The Supreme Court has schedule today to deliver its judgement on whether or not the Electoral Commission’s (EC’s) decision to exclude the existing voter ID card as one of the source documents for registration during the upcoming voter’s registration exercise is Constitutional.
At the hearing yesterday, the seven-member panel of the apex court, presided over by the Chief Justice, Justice Kwasi Anin Yeboah also dismissed an amicus brief application filed by lawyers of four civil society Organisations (CSOs) including, policy think tank, IMANI Africa and the Alliance for Social Equity and Public Accountability (ASEPA).
The others include the Policy Innovation Alliance for Social Equity and the Conservative Policy Research Centre and Institute for Liberty.
Per the amicus brief, the CSOs sought to offer knowledge regarding the case that will eventually have a bearing on the case. Counsel for the CSOs, Mr Joe Aboagye Debrah took his turn at the court to make his submissions regarding the application for the amicus brief. In the course of making his submission, the Chief Justice questioned the lawyer on whether he had taken a look at the substantive processes regarding the two cases.
In response, Mr Debrah told the court he had not read it but had only seen the affidavit.
The Chief Justice further asked how he (Mr Debrah) could contribute to the case with his application since he had not taken a look at the substantive processes in the suits.
A member of the panel, Justice Paul Baffoe-Bonney acknowledged the role of the CSOs in the country but argued that as a result of all the issues being raised by the CSOs, it would have been better if the CSO’s had joined one of the parties in the case rather than filing a motion for amicus brief.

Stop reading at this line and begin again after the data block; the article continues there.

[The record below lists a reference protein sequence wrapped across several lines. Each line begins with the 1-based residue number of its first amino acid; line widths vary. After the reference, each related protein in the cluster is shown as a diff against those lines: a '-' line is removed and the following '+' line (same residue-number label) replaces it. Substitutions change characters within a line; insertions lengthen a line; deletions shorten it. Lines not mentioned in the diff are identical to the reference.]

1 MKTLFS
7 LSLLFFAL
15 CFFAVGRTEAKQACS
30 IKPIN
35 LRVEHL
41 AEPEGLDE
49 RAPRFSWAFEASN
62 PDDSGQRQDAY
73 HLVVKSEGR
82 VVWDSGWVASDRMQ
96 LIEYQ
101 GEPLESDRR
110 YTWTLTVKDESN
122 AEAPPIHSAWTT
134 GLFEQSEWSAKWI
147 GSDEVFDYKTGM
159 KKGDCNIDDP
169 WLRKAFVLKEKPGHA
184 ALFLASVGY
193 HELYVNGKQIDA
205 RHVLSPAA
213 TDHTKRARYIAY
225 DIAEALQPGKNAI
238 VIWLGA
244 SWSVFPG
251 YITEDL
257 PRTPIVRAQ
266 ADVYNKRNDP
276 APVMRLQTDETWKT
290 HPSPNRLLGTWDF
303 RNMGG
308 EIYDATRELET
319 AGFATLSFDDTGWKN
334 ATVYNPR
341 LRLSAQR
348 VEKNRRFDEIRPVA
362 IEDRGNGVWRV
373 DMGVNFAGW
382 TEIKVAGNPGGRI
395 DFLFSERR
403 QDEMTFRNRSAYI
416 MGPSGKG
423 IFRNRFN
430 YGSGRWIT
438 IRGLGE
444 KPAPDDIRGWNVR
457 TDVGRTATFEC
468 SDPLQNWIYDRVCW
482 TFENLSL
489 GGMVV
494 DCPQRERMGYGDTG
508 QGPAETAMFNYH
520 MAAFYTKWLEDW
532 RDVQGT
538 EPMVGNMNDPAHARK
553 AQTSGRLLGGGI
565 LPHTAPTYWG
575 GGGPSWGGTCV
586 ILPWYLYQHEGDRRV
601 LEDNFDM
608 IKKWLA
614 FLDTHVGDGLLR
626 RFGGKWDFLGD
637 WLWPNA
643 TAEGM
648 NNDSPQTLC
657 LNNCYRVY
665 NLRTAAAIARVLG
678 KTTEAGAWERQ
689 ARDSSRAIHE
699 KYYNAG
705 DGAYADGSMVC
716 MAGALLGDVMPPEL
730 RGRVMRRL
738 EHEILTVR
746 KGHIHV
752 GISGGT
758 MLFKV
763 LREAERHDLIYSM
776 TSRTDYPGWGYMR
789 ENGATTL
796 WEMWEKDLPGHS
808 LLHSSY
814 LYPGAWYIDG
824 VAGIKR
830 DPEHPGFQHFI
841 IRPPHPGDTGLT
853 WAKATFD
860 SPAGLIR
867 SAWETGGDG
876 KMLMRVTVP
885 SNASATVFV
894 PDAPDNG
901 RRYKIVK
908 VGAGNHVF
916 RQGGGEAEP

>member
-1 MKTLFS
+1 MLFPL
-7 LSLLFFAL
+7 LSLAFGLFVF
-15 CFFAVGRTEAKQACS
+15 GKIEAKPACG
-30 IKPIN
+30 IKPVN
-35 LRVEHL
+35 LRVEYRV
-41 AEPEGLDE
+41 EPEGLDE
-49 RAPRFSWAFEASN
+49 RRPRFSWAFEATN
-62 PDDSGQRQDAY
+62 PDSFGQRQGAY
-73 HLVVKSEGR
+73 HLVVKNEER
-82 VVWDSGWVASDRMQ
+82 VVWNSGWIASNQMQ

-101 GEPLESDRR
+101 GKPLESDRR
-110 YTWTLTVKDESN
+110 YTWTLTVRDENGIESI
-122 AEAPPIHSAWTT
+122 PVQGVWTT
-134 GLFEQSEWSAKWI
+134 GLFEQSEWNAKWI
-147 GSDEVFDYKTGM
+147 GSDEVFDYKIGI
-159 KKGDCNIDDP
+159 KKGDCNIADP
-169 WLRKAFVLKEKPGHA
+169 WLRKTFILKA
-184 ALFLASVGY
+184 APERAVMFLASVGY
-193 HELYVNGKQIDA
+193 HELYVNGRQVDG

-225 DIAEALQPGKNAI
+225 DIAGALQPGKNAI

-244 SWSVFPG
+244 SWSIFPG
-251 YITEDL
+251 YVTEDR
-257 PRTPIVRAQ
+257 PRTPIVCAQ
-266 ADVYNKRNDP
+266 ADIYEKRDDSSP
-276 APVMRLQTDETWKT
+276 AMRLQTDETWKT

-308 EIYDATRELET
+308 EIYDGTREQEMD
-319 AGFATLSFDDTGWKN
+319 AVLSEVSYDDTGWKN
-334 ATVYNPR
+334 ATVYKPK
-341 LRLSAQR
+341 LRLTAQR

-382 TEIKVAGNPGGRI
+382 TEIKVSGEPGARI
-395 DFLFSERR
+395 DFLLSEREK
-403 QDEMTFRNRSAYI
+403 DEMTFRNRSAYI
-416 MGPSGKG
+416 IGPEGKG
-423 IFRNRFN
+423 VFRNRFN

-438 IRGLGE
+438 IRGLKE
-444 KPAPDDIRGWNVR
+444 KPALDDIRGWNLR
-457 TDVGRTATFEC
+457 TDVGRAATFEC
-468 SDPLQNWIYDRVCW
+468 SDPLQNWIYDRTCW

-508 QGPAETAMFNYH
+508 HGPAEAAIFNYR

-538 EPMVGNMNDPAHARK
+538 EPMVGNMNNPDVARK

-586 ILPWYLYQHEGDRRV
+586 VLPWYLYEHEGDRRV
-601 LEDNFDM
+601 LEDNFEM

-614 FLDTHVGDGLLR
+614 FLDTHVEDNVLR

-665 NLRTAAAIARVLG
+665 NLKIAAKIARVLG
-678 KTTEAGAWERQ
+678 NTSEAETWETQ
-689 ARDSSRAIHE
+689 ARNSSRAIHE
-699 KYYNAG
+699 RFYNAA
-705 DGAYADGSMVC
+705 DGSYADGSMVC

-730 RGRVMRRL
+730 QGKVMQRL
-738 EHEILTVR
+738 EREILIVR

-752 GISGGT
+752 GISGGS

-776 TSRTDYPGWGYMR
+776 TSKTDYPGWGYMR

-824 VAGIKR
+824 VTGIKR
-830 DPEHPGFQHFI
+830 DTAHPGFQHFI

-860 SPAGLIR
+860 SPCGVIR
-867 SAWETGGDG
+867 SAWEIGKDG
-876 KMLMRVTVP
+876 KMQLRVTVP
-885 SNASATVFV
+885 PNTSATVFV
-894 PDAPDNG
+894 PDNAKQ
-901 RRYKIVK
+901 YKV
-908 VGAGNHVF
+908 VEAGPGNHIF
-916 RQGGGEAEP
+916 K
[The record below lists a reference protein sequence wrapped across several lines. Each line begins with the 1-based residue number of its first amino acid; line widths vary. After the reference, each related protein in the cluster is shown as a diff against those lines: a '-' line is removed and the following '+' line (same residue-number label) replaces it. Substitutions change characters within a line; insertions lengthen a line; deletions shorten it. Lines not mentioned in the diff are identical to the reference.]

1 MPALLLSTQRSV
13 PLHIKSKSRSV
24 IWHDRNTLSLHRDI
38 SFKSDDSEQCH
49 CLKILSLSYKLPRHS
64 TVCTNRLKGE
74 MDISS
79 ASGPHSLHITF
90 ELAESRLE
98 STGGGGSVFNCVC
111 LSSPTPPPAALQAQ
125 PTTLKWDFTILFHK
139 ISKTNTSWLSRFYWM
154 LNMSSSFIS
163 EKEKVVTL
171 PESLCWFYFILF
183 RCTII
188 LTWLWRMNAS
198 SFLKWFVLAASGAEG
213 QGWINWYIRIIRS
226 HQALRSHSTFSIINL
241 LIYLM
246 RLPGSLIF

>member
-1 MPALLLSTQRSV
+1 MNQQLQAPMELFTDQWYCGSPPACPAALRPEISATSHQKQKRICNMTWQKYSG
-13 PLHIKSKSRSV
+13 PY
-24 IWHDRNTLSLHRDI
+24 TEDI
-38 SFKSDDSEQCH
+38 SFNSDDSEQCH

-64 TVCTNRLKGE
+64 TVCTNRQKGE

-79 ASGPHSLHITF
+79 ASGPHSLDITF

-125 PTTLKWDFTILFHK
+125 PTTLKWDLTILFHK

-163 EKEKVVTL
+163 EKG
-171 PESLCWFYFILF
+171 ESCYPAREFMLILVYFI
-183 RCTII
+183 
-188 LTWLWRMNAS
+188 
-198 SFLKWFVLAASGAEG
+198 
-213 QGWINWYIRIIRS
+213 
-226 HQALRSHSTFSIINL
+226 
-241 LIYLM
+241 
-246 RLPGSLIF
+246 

A Deputy Attorney General (A-G) Mr Godfred Yeboah Dame and lawyer for the EC opposed the application.
Upon listening to the submissions, the Chief Justice, Justice Anin Yeboah dismissed the application stating that it was not supported by law.
Cases against EC
In March this year, the NDC filed a suit against the EC and the (A-G) on two grounds that first, the entire registration exercise was unconstitutional because per Article 45 (a) of the 1992 Constitution, the EC could only compile a voters register once and periodically revise it.
The second leg of the suit was that the decision of the EC to exclude an existing voter ID card as a form of identification for the registration would disenfranchise many potential registrants and, therefore, it was unconstitutional as it violated Article 42 of the 1992 Constitution, which gave a citizen of Ghana the right to vote and also the right to register to vote.
On June 11, this year, lawyers for the biggest opposition party abandoned the first leg of its case, the one challenging the constitutionality of the decision by the EC to compile a new voters register for the 2020 general election after the Supreme Court had pointed out to the lawyers of the NDC that the two claims could not stand side by side.
On June 12, this year, Mr Mark Takyi-Banson instituted a different suit at the apex court in relation to the EC’s decision to use the Ghana Card and the Ghanaian passport as the only identification documents for the upcoming mass voters registration exercise.
In his writ filed against the EC and the A-G, Mr Takyi-Benson is seeking an order directed at the EC to include a birth certificate and the existing voters ID card as evidence of identification in the upcoming mass voter registration exercise.
The plaintiff is also seeking a declaration that upon a true and proper interpretation of Article 45, the register of voters for the conduct and supervision of all public elections and referenda of the 1992 Constitution, the EC’s constitutional and statutory mandate to compile is spent, saving only the power reserved in the commission to revise and expand the register at such periods as may be determined by law.